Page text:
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NEW CEO POSITIONING US WEST FOR `NEXT WAVE' OF COMPETITION

US WEST has its hands full these days with new phone companies moving into the Wasatch Front and state-imposed goals to reduce the number of back orders for installing new phones.

But the company's new CEO says he isn't looking just at today's competition. Solomon Trujillo said the firm that serves 14 Western states has to gear up for the "next wave" of competition."There are cable companies partnering with long-distance carriers. Just two days ago in the Wall Street Journal, AT&T announced it was getting into the local service business," Trujillo said Friday in a wide-ranging interview during a

Utah visit. "In some markets, if you get Sprint long-distance service, you get a free year of HBO. We, as a company, have to be prepared for that next wave."

As he talks, Trujillo displays some of the drive that pushed him to complete his master's degree in two semesters at the University of Wyoming and still keeps him working 20-hour days while maintaining an active family life.

"We have all these challenges and it's my job, it's our job as a team, to rise to those challenges," Trujillo said.

He'd like US WEST to plan for new competition, go head-to-head with current competitors, improve customer service and consolidate some tasks into regional centers - all in a union shop environment.

These goals sound contradictory, but Trujillo said they actually complement each other. "The union (Communication Workers of America) and the management of the company have consistent objectives: We all want to grow and we all want to win," Trujillo said.

"If we're healthy and growing, you have one environment," he said. "In an declining environment, the shareholders are unhappy, the customers are unhappy and the work environment isn't good. Everybody likes to be on a winning team."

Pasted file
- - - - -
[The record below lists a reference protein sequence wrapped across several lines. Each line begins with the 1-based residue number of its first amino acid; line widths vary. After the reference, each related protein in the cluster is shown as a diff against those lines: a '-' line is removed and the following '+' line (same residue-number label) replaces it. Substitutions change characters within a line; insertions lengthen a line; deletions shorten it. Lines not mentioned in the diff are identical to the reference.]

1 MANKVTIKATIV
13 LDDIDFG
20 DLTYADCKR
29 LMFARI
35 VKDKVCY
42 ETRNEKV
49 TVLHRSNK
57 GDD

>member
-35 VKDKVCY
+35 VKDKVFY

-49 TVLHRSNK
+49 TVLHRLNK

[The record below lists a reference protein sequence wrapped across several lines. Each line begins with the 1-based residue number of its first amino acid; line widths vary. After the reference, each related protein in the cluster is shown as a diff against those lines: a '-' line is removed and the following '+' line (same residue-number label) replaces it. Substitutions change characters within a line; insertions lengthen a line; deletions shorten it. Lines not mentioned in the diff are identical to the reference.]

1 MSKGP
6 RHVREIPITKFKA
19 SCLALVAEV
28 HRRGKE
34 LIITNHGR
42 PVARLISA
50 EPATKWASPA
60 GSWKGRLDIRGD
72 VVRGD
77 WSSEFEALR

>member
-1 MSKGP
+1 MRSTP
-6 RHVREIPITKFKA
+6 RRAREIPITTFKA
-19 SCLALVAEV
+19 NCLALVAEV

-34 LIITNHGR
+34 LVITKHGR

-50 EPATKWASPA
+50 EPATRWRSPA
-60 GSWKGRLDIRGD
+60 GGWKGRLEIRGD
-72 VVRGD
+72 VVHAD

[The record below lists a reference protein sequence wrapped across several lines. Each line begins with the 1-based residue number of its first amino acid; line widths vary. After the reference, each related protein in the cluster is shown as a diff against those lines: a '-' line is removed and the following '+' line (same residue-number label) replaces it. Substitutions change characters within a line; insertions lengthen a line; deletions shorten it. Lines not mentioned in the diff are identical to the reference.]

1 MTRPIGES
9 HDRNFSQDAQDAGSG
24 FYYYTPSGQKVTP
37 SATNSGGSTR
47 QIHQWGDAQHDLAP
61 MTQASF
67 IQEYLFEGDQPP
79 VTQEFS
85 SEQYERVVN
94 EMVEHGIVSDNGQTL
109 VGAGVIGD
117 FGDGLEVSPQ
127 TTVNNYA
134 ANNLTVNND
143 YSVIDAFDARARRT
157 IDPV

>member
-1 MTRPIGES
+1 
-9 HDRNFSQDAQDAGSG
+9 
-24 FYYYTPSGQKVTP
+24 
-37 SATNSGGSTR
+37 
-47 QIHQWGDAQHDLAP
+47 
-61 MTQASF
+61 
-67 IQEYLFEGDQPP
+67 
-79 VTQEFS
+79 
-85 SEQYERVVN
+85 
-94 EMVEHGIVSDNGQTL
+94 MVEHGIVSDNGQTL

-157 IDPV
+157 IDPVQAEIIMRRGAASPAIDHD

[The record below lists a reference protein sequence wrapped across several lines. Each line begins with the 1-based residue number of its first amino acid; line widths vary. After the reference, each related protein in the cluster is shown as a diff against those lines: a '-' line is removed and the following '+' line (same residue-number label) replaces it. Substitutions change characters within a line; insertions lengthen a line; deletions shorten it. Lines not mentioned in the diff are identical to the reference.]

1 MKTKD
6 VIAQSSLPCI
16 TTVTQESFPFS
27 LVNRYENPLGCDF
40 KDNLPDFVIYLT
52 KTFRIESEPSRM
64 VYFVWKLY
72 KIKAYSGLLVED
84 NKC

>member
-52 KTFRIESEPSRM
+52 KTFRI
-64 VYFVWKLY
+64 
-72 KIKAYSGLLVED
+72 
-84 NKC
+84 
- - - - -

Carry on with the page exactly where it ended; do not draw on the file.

Improving service is clearly on his mind, although Trujillo is quick to say that, "Ninety-eight percent of the time our service is working very well, but we have this pocket where growth has hit us so hard that we're behind and we have a few glitches."

The surge in development throughout the West, and in Utah and Colorado in particular, has produced a backlog of requests for new phone service. Utah's Public Service Commission has set quarterly goals for US WEST to trim the backlog, but the company missed the second-quarter goal.

Although he makes no excuses, Trujillo observes that Utah's booming growth - while a welcome economic phenomenon - has contributed to the situation. The company has grown by 120,000 access lines in one year.

"That's like adding a new Provo or Ogden," Trujillo said. "If you look at it from a company standpoint, we will have gained well over 1 million access lines in the last two years. That's like putting in a whole new state of Oregon. The demands on our industry are unlike any others in our history."

At the same time, US WEST is restructuring to create regional centers to cope with peak service demands by temporarily shifting phone call overloads to other communities.

Providing better customer service and faster response time will work to US WEST's advantage. "The better service we provide, the higher standard we're going to set for somebody else to to compete with us."